The Americans with Disabilities Act is Only the First Step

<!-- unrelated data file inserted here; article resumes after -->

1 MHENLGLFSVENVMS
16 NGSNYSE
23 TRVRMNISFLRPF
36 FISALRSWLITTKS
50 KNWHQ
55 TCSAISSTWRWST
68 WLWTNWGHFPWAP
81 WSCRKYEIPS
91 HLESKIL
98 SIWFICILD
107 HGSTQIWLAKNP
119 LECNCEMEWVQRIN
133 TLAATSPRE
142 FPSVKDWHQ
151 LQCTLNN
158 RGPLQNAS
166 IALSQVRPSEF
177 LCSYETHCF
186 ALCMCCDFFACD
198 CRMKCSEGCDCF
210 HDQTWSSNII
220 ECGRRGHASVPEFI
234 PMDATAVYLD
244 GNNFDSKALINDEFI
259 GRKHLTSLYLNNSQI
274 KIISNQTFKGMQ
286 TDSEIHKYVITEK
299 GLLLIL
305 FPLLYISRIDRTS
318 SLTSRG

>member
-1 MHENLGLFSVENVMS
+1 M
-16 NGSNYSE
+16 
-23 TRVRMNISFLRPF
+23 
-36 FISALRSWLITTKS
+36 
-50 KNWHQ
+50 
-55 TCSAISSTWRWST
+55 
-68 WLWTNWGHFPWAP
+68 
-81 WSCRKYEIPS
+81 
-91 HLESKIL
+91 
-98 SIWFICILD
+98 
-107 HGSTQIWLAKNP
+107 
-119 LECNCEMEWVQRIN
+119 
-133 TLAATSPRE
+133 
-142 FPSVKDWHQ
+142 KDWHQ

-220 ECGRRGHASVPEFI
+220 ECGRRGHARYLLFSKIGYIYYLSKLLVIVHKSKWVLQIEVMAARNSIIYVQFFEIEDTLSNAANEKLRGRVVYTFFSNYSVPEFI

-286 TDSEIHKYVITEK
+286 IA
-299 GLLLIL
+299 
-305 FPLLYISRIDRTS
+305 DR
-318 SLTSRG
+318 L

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The Americans with Disabilities Act is Only the First Step The United States of America is founded upon the groundwork that "all men are created equal." America is also viewed as the "land of opportunity," as large numbers of immigrants enter the country in order to make a better life for themselves. These catch phrases used above are an honorable attempt to portray America as a land where everything is fair and everyone possesses a chance to succeed. These slogans, which we so easily state, do not tell the full story, however. Racism and prejudice abound in "the land of the free" and can be witnessed on an almost daily basis. The government endeavors to remedy the inequalities through programs such as the Americans with Disabilities Act (ADA), which is a noble attempt to present all people with a more equal playing field. This program, and others like it, are effective, but it is not the final solution that people often think it is. There is much to be done to gain equality, especially regarding the physically disabled in the work force. The ADA is a foundation upon which a greater sense of equality should be created. The Americans With Disabilities Act was passed in 1990. The ADA strives to guarantee disabled individuals protection from discrimination. Marjorie Baldwin defines a main principle of the ADA when she states, "One of the main objectives of the ADA is to improve the employment prospects of persons with disabilities by eliminating employer discrimination" (Baldwin 39). Under the ADA, a disabled person is one who is limited in one or more life activities by a physical or mental impairment. Through five titles of the act, disabled people are defended from being denied access to a job if they can meet the demands... ... middle of paper ... ...m the government, and the disabled can then succeed and erase the stigmas of society, then true equality can be obtained. This government support is not simply protection from injustice, but a chance to compete equally with the rest of society. Works Cited Baldwin, Marjorie L. "Can the ADA Achieve Its Employment Goals?" Annals of the American Academy of Political and Social Science 25. 4 (1981): 39-62. Charlton, James I. "Nothing About Us Without Us: Disability Oppression and Empowerment." Berkeley: Univ. of California Press, 1998. Harlan, Sharon L. "The Social Construction of Disability in Organization." Work and Occupations 25.4 (1998): 420-425. Kregel, John. "Why It Pays To Hire Workers with Developmental Disability." Focus on Autism and Other Developmental Disabilities 14.3 (1998): 132-135. Nation’s Health. 30.8 (Sept. 2000): 8-13.

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